Smartphone Performance in GLBenchmark 2.5

Thus far there's no A5X equivalent in an iPhone, making the A5 the highest performing option from Apple in these charts. Clock speeds (and likely power management profiles) are lower on the A5 in the iPhone 4S than in the iPad 2, so performance should be a bit lower here than what you saw on the previous page.

The A5 has a significant fill rate advantage, however triangle throughput ranges from middle of the road to barely in the lead. In many cases NVIDIA's Tegra 3 or Qualcomm's S4 pulls ahead in triangle throughput.

GLBenchmark 2.5 - Fill Test

GLBenchmark 2.5 - Fill Test (Offscreen 1080p)

GLBenchmark 2.5 - Triangle Texture Test

GLBenchmark 2.5 - Triangle Texture Test (Offscreen 1080p)

GLBenchmark 2.5 - Triangle Texture Test - Fragment Lit

GLBenchmark 2.5 - Triangle Texture Test - Fragment Lit (Offscreen 1080p)

GLBenchmark 2.5 - Triangle Texture Test - Vertex Lit

GLBenchmark 2.5 - Triangle Texture Test - Vertex Lit (Offscreen 1080p)

Overall performance using Egypt HD puts all three of the S4 based devices ahead of the iPhone 4S. Ratchet up the resolution to 1080p and the standings don't really change, although the Exynos 4 quad moves up in the world a bit.

GLBenchmark 2.5 - Egypt HD

GLBenchmark 2.5 - Egypt HD (Offscreen 1080p)

GLBenchmark 2.5 - Egypt Classic

GLBenchmark 2.5 - Egypt Classic (Offscreen 1080p)

Final Words

The addition of iOS results to our GLBenchmark 2.5 charts doesn't provide much surprise. On the tablet side, Apple's A5X continues to be the benchmark to beat. The A5 however, especially in the iPhone 4S, shows its age in Egypt HD. Qualcomm's S4 and Samsung's Exynos 4 Quad both offer better graphics performance than the A5 in Egypt HD. The pressure is on for Apple to deliver something between the A5 and A5X in the next generation iPhone this fall. 

Tablet Performance in GLBenchmark 2.5
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  • darkcrayon - Wednesday, August 01, 2012 - link

    Designed by Apple.

    Doesn't Samsung pretty much reserve the Exynos exclusively for (some of) their own tablets and phones?
    Reply
  • UpSpin - Thursday, August 02, 2012 - link

    The Meizu MX uses an Exynos. I think Samsung will gladly license their SoCs to others, but currently the others prefer Krait, OMAP, Tegra, ... Probably because Samsung doesn't promote their Exynos and does not support it as good for third parties as the others do with their SoCs. Reply
  • UltraTech79 - Wednesday, August 08, 2012 - link

    Yeah so sad, unless you're not full of yourself and buy the product that is best regardless of your weak bs brand loyalties. Reply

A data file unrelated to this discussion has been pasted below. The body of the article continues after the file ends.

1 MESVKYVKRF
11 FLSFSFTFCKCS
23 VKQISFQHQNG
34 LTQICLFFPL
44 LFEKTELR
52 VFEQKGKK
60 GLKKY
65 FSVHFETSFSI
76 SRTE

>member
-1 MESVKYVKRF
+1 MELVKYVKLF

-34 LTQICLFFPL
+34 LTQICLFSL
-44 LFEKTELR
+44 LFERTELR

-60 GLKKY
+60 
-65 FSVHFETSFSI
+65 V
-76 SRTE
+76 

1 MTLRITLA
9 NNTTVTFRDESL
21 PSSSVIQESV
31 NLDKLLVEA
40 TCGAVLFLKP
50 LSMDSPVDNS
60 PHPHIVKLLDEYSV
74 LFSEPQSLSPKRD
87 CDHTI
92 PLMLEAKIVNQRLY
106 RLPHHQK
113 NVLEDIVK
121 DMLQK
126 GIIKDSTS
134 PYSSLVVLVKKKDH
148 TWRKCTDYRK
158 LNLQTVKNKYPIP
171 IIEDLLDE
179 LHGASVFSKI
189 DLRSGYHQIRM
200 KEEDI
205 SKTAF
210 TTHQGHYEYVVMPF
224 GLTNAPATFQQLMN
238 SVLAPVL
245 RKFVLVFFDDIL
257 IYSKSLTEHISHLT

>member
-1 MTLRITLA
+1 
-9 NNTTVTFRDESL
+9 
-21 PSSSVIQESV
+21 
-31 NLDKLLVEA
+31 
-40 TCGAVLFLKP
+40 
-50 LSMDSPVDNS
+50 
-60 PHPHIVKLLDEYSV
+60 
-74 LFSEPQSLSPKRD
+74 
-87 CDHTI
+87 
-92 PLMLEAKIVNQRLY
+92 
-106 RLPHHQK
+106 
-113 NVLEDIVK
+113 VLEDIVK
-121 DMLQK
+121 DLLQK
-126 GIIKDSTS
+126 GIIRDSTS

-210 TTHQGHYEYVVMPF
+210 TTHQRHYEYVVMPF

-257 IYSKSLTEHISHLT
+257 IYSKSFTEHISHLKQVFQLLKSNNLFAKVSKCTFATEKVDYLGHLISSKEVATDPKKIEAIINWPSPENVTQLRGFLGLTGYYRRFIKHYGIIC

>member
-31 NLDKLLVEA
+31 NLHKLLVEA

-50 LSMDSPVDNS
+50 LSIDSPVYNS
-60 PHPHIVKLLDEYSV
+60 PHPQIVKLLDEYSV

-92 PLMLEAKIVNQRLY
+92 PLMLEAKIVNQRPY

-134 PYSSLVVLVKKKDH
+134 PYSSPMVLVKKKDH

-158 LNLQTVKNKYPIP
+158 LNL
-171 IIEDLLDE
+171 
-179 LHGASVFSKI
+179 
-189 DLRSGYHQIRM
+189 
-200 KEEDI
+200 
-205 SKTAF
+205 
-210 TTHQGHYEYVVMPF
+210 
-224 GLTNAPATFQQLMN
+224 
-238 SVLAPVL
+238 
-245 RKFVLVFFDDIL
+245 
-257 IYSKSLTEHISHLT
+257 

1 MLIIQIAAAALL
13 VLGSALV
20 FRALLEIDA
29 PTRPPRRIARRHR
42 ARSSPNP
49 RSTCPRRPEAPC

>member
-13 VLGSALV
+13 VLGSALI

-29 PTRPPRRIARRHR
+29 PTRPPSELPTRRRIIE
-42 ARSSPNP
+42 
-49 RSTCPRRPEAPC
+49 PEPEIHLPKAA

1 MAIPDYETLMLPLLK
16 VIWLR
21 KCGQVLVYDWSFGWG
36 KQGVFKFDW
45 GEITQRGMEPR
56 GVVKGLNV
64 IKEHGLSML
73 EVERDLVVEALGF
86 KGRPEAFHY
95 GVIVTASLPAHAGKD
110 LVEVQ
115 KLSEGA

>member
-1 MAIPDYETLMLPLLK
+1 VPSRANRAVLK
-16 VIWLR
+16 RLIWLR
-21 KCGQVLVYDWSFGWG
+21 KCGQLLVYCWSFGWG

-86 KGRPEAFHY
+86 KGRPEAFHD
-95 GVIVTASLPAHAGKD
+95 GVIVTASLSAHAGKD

• Draiko - Wednesday, August 01, 2012 - link

    Could there be a nasty performance hit due to Android?

    Here's what I'm seeing:

    Based on specs, clockspeeds, and resolution differences, the Apple A5 (SGX543MP2) in the iPad 2 should be posting ~2.5x-3x better performance vs the OMAP4430's SGX540 GPU in the Xyboard.

    The A5 seems to be posting 4x-5x performance over the OMAP4430.

    There are very few differences between the SGX540 and SGX543 on paper... the 543 supporting OpenGL 2.1 vs 2.0 for example but it doesn't seem like those differences would explain the actual performance differences we're seeing here.

    Am I missing something or could this suggest that the hardware isn't really showing its' true colors on Android?
    Reply
  • UpSpin - Thursday, August 02, 2012 - link

    The SGX543MP2 is three times faster than the SGX540.
    http://www.anandtech.com/show/5688/apple-ipad-2012...
    Now you can change the clock speed to further improve things. And then there's the thing with the memory. The wider the memory bandwidth the faster the GPU (see performance boost in asus infinity due to the faster RAM). I don't know the numbers, but I it's likely that the A5 has more memory bandwidth.

    And finally it's the software. I don't think it's right to say: 'performance hit due to Android', because they use a native programming language to code the benchmarks on Android, so no VM overhead. It's more how they optimize it for the specific operating system. Because the source code is unknown they can do whatever they want, they don't have to stay fair or invest the same amount of energy in optimizing the app for the Tegra 3 or Omap processor as they did for the Apple SoCs. Such benchmarks, especially if they get run on totally different and incompatible operating systems are always difficult to compare. Additionally do different GPUs feature different special features, which enhance the image quality. But how can you compare those incompatible features with other SoCs which use different techniques? So those benchmarks only test the raw processing power, games might still look worse on a faste GPU due to the lack of those special features (see comparisons between Tegra 3 and iOS versions of games, the same games for Tegra 3 have water effects, smoke, ..., while the other versions don't)
    Reply
  • mevensen - Friday, August 03, 2012 - link

    Can't that be said about most Android software vs iOS software as well? iOS provides a mouch more limited set of configurations that need to be addressed by developers for optimal performance. Android developers have to account for much wider variety, decreasing the likelihood that any one product will be optimized (possible exception being those products under the Tegra banner, that receive special attention/support by nVidia). This means that the synthetic benchmarks actually mimic the marketplace in that iOS software is more likely to be optimized vs an Android counterpart.. Reply
  • shaolin95 - Friday, August 03, 2012 - link

    My International Note overlocking the GPU to 400mhz gets 51fps on that last Egypt test offscreen.
    That is the reason I am holding for a Note 2 and hopefully featuring an upgrade in GPU.
    Reply

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